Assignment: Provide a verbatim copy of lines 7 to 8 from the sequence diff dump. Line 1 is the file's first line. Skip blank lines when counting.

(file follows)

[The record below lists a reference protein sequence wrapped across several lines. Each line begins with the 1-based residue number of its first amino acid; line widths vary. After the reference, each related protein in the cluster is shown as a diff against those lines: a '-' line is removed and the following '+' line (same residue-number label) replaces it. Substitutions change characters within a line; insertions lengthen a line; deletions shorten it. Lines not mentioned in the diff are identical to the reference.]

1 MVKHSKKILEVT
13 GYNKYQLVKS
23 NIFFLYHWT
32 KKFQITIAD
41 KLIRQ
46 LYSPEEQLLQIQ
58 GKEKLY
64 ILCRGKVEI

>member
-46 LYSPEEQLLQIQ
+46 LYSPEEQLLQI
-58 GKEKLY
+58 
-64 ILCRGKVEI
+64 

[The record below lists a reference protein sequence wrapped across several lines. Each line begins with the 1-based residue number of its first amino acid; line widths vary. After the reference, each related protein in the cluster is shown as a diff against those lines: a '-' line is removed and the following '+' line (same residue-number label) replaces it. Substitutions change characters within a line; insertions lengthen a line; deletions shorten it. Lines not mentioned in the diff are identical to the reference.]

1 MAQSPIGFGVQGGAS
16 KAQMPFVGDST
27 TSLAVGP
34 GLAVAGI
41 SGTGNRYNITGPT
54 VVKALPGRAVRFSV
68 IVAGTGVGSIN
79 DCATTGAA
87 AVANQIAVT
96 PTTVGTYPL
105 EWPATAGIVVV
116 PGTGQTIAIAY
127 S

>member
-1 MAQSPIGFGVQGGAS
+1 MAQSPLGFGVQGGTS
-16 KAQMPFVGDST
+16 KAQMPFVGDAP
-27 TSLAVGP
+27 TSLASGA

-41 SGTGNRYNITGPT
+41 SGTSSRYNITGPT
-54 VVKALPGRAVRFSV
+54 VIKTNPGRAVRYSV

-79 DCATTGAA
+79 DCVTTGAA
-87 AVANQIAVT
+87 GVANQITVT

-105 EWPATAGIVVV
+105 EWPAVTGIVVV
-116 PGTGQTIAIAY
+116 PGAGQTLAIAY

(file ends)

46 LYSPEEQLLQIQ
58 GKEKLY